Bo Shin Seo is leaving Hyundai Motor India (HMI) on a high. The company sold a record 47,015 vehicles in October, the third straight month of 40,000-plus sales.

India shining

More than the numbers, it is the growing importance of the Indian subsidiary – the jewel in Hyundai’s crown – that Seo, Managing Director and CEO, is extremely proud of. He returns to the parent company by the end of this week after more than five years here.

For instance, India witnessed the global launch of four cars – Grand i10, Elite i20, Xcent and the more recent compact sports utility vehicle, Creta. All are doing extremely well, according to Seo. They are feature-rich, adopt the latest in Hyundai’s global design philosophy and provide enormous value for money for the customer, he adds.

“We bring more value to the customers in terms of features,” Seo said during a recent interaction. However, his dilemma is that sometimes customers do not recognise this value. For instance, he says, the seats in all Hyundai cars, right from the material, frame and springs, are superior to competition. “Hyundai seat is more than premium but how does one convey the value of the product to the customer?” he wonders.

From the ground up

Seo’s experience as head of production at HMI’s plant in Sriperumbudur near Chennai, prior to becoming CEO, helped him and the company in a big way. He is proud of his team and says the employees are capable of bigger things.

The workers have been trained to handle different models and variants on the same line in both plants. Robots handle a major chunk of the work in the body shop, paint shop and assembly line. This has helped the company improve quality and reduce wastage. Workers are involved in giving ideas, however small, on improvement and waste reduction. Last year alone, the company saved about ₹40 crore thanks to such initiatives.

Using robots in the paint shop has ensured that the finish is of a superior quality and the paint transfer efficiency (the volume of paint that is used and not wasted) has improved significantly, from 35 per cent to 65 per cent. Over the years, productivity has increased from about 19 vehicles per hour to 53 vehicles (per hour) in both plants.

This, say company officials, compares favourably with other Hyundai plants in the world, especially considering the number of models, variants and parts specifications that are handled, for both the domestic and export markets.

Recognising HMI’s capability in producing small cars, the parent designated it as an export hub a few years back. The Indian arm now sends out cars to over 100 countries.

Right attitude

Seo believes that HMI can now become the export hub for the executive segment too. Cars here include the compact sedan Xcent and the entry-level sedan Verna. Exports of both models have commenced, says Rakesh Srivastava, Senior Vice-President, Marketing and Sales. According to him, it is because of HMI’s attitude in behaving like a market leader – not necessarily in terms of sales – that it has been able to set the agenda for the industry in terms of models and features in all the cars. For instance, Santro was the first hatchback to have a power steering.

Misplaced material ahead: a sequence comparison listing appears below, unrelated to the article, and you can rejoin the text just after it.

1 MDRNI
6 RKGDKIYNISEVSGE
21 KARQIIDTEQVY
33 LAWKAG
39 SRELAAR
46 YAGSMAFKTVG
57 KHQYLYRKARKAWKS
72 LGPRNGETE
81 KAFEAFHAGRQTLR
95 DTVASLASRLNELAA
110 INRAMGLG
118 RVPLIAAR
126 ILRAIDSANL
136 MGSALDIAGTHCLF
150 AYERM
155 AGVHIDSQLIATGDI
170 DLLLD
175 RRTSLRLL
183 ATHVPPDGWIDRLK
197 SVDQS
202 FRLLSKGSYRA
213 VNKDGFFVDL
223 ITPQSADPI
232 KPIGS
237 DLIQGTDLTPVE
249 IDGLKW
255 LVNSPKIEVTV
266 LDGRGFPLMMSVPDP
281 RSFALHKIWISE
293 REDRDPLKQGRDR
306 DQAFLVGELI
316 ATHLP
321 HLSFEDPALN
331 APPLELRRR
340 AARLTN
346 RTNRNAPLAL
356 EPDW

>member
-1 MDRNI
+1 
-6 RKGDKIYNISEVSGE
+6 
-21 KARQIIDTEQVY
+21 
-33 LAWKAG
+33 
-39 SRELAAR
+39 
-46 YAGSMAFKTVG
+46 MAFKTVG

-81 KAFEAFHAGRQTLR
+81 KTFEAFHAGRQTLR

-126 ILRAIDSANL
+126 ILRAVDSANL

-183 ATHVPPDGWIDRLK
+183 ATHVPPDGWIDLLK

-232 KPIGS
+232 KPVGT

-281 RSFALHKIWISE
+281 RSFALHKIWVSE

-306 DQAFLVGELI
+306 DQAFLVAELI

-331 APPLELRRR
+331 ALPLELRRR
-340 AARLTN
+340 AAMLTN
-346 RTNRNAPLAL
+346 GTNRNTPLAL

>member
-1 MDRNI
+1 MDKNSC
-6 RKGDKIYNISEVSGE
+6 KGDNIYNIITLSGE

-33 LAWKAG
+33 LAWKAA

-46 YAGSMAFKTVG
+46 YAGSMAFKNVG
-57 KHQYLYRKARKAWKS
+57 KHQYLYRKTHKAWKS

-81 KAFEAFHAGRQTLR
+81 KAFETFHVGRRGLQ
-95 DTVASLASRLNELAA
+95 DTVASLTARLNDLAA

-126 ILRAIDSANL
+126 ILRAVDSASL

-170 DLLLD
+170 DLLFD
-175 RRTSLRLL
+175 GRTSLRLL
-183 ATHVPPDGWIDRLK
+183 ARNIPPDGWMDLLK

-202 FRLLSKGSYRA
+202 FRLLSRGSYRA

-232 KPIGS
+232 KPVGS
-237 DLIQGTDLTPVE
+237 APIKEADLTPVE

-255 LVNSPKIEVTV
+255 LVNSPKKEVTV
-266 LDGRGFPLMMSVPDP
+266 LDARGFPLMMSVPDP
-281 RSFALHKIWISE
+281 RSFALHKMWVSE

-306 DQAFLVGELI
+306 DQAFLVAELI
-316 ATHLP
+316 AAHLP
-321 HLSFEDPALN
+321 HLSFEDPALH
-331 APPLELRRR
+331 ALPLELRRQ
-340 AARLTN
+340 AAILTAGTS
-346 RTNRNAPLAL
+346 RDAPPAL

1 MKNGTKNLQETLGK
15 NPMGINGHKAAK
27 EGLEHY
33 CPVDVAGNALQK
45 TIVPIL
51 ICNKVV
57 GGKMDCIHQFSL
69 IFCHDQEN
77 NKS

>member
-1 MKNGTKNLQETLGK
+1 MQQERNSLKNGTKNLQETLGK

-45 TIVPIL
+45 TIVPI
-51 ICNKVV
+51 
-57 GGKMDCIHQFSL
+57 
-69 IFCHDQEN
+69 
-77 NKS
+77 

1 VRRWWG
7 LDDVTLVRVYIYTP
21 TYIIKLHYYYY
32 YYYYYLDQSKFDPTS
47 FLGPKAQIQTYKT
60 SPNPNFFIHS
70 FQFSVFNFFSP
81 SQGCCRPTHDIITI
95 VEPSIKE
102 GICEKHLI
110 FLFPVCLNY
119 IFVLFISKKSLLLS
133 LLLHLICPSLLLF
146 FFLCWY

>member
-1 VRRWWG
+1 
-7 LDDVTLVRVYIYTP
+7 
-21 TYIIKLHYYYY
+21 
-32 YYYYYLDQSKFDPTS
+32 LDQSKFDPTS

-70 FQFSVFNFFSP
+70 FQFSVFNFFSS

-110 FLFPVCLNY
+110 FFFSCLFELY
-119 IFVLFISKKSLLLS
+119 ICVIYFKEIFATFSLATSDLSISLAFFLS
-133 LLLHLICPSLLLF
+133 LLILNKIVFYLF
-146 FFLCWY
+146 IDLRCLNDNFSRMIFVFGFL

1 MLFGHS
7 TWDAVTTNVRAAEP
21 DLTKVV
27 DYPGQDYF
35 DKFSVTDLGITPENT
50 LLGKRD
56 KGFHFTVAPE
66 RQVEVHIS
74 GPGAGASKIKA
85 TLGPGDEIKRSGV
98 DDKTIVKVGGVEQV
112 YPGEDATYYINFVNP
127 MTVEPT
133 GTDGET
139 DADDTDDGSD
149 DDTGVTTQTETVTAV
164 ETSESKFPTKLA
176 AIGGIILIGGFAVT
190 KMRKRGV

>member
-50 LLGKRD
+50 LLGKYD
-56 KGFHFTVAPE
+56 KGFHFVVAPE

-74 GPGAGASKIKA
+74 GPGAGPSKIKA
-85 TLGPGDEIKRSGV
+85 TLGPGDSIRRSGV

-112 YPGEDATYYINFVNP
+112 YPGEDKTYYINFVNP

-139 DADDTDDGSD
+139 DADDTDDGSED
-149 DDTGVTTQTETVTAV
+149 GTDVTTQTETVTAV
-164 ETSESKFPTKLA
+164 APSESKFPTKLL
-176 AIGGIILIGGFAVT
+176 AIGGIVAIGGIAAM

The Grand i10 was the first compact to have a rear air-conditioner vent because the company realised through “customer clinics” that a lot of owners had chauffeurs to drive it for them.

Srivastava says HMI does not let product fatigue set in for models. There are constant refreshments and changes, what the industry calls minor, major and full model changes. The way the i20 has evolved is an example. The first version was tweaked with additional features and minor design changes, followed by a complete makeover in the form of the Elite i20. The company was able to use the same hatchback for a crossover, the Active i20.

Over time, Seo sees the Indian market gradually shifting to bigger cars where customers want more premium features. He says the parent company has recognised HMI’s importance in its scheme of things, not just in terms of sales. The manufacturing and engineering expertise in India is well recognised too.

There is plenty of experience in HMI, because it is the one overseas plant of HMC that has been around the longest. “Longest means lots of experience. Last year we supported in Turkey,” says Seo. Seven manufacturing engineering employees from India went to Turkey when the plant was set to launch its new car for troubleshooting. Likewise, four from India went this year to help out in the Mexico plant. What would he like HMI’s customers to remember the company for? “I try to appeal to Indian customers by our quality, competitive price and value proposition. After all, we want to be the most loved and trusted company. That is our target,” he says. How close is the company to achieving that goal? Getting there, replies Seo. “We improve continuously. Indian customers understand that Hyundai brand is more than premium,” he adds.